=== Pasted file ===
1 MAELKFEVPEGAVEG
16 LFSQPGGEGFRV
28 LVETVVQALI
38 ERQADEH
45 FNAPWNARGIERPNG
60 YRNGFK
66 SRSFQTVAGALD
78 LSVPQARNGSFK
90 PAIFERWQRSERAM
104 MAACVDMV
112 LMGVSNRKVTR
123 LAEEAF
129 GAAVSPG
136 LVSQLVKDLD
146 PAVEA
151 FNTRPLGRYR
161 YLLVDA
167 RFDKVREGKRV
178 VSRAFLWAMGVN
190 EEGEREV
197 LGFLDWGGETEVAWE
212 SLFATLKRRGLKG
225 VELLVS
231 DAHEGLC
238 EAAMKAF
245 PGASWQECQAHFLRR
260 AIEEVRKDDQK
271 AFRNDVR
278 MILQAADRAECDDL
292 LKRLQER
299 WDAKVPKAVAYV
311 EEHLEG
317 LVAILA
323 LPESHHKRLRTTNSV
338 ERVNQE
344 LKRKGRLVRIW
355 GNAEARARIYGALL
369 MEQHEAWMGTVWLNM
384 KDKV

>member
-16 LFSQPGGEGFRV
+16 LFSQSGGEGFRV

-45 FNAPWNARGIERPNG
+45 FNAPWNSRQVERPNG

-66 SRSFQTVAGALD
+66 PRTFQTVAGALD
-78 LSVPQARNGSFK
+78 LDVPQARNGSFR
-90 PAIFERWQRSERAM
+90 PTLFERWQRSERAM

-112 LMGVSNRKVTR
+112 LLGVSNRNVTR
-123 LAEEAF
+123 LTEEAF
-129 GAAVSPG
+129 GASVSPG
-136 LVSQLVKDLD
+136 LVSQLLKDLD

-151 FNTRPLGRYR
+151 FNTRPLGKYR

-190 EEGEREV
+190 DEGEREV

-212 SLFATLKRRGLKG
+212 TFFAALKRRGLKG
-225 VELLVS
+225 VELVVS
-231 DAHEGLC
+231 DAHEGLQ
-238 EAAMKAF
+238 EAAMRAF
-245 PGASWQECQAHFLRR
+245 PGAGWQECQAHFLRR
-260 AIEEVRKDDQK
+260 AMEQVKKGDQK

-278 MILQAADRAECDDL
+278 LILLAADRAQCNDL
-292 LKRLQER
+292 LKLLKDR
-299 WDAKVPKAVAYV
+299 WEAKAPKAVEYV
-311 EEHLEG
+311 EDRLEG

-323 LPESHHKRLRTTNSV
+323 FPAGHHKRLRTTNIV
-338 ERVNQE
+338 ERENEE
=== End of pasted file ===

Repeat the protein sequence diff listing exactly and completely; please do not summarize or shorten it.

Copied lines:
1 MAELKFEVPEGAVEG
16 LFSQPGGEGFRV
28 LVETVVQALI
38 ERQADEH
45 FNAPWNARGIERPNG
60 YRNGFK
66 SRSFQTVAGALD
78 LSVPQARNGSFK
90 PAIFERWQRSERAM
104 MAACVDMV
112 LMGVSNRKVTR
123 LAEEAF
129 GAAVSPG
136 LVSQLVKDLD
146 PAVEA
151 FNTRPLGRYR
161 YLLVDA
167 RFDKVREGKRV
178 VSRAFLWAMGVN
190 EEGEREV
197 LGFLDWGGETEVAWE
212 SLFATLKRRGLKG
225 VELLVS
231 DAHEGLC
238 EAAMKAF
245 PGASWQECQAHFLRR
260 AIEEVRKDDQK
271 AFRNDVR
278 MILQAADRAECDDL
292 LKRLQER
299 WDAKVPKAVAYV
311 EEHLEG
317 LVAILA
323 LPESHHKRLRTTNSV
338 ERVNQE
344 LKRKGRLVRIW
355 GNAEARARIYGALL
369 MEQHEAWMGTVWLNM
384 KDKV

>member
-16 LFSQPGGEGFRV
+16 LFSQSGGEGFRV

-45 FNAPWNARGIERPNG
+45 FNAPWNSRQVERPNG

-66 SRSFQTVAGALD
+66 PRTFQTVAGALD
-78 LSVPQARNGSFK
+78 LDVPQARNGSFR
-90 PAIFERWQRSERAM
+90 PTLFERWQRSERAM

-112 LMGVSNRKVTR
+112 LLGVSNRNVTR
-123 LAEEAF
+123 LTEEAF
-129 GAAVSPG
+129 GASVSPG
-136 LVSQLVKDLD
+136 LVSQLLKDLD

-151 FNTRPLGRYR
+151 FNTRPLGKYR

-190 EEGEREV
+190 DEGEREV

-212 SLFATLKRRGLKG
+212 TFFAALKRRGLKG
-225 VELLVS
+225 VELVVS
-231 DAHEGLC
+231 DAHEGLQ
-238 EAAMKAF
+238 EAAMRAF
-245 PGASWQECQAHFLRR
+245 PGAGWQECQAHFLRR
-260 AIEEVRKDDQK
+260 AMEQVKKGDQK

-278 MILQAADRAECDDL
+278 LILLAADRAQCNDL
-292 LKRLQER
+292 LKLLKDR
-299 WDAKVPKAVAYV
+299 WEAKAPKAVEYV
-311 EEHLEG
+311 EDRLEG

-323 LPESHHKRLRTTNSV
+323 FPAGHHKRLRTTNIV
-338 ERVNQE
+338 ERENEE